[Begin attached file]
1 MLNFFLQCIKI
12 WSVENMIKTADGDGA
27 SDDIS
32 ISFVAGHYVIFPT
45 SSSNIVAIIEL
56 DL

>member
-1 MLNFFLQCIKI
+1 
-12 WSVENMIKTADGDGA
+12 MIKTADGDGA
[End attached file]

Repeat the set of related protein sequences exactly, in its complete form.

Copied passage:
1 MLNFFLQCIKI
12 WSVENMIKTADGDGA
27 SDDIS
32 ISFVAGHYVIFPT
45 SSSNIVAIIEL
56 DL

>member
-1 MLNFFLQCIKI
+1 
-12 WSVENMIKTADGDGA
+12 MIKTADGDGA